Gregg’s hope is to make the audience understand and empathise with Kes, but also to feel accountable in the gendering and sexualisation of the character. There’s also a difference between a rigid “analogue understanding” of identity and a more flexible digital culture. “There’s a disconnect between the judge and jury often from an older generation and what young people now experience as a much more fluid sense of persona, profile and identity.”
Gregg is careful, though, not to undermine the victim’s story; although gender and identity might be becoming more ambiguous, matters of consent are not. In Kes’s story, however, “there’s a bigger question about the ways we castigate desire and how that desire is expressed”. That is present in the subtle coding of society, from the prioritising of “Player One” to the privileging of “the dude’s perspective” and the particular lack of social acceptance for trans men.
“Someone who presents as conventionally female in life, who has an expression of desire that’s male, has experienced a different kind of force from the media and voices of authority than might otherwise be the case,” says Gregg. “I wonder if that boils down to something that’s actually much more mundane, which is just misogyny. Already people feel [Scorch] is a trans piece, and it definitely intersects with that territory, but in fact I think the question might even lie somewhere else that’s much more universal.”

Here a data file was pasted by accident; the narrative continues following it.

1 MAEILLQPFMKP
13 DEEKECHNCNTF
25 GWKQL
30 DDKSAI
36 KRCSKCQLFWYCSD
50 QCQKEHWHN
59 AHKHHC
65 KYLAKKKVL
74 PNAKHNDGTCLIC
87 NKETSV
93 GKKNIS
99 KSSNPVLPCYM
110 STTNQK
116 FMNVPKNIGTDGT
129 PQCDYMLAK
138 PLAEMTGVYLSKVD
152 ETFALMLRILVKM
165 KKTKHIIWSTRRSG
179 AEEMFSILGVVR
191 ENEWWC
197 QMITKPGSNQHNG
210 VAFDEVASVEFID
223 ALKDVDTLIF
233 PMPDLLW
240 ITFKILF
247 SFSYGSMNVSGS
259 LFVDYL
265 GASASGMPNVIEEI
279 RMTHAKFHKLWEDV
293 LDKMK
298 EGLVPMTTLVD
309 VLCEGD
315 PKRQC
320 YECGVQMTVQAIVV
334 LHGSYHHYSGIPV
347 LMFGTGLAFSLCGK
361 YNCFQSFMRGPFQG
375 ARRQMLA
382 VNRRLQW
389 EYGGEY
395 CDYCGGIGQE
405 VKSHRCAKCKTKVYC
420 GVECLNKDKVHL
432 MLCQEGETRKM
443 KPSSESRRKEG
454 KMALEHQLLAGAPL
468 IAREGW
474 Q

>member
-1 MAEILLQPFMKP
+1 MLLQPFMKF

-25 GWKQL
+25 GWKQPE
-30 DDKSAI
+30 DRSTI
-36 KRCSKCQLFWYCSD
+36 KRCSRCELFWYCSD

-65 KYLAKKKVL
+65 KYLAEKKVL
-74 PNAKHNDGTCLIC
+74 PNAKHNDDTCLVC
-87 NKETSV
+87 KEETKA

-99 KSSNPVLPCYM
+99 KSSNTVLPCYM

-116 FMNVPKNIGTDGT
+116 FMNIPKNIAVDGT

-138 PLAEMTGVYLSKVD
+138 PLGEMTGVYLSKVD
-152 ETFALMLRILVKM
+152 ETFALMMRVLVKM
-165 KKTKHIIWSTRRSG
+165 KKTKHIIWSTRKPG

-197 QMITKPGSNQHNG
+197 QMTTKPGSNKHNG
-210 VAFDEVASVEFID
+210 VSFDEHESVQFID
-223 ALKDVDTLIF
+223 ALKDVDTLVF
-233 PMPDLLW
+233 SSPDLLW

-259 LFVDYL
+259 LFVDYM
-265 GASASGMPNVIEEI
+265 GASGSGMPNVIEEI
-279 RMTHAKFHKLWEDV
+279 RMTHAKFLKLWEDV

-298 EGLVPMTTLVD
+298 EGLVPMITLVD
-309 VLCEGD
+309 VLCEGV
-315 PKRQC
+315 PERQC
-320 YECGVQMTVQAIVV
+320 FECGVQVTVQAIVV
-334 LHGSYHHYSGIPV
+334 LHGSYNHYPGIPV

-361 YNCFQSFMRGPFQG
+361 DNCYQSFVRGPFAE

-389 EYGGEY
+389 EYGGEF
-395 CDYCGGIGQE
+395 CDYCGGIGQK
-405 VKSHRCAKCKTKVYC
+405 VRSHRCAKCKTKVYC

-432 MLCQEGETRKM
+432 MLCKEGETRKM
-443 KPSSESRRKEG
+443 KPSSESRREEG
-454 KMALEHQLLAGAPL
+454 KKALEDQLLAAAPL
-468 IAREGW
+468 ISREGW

Gregg is considered and cogent in her conversation but nonetheless says she struggles with “logic and lucidity” in her writing. “That is very much the dominant mode of communicating: to be logical and lucid,” she says. And yet, in this slippery age of identity, or the fragmentation between our real-life and online selves, or even the mismatch between people and politics, the dreamlike fracture of her plays offers an appropriate and revealing challenge to the dominant mode.
“That’s what consciousness feels like. Life is not formulaic: Where’s my fifth act? I have no other mode to set about writing characters than one that is naturally fragmented and self-contradictory. That is how I am in the world, and I’m not interested in – and truthfully I’m not capable of – writing in another way.”
- Scorch is at The Mac, Belfast, November 17th-21st. themaclive.com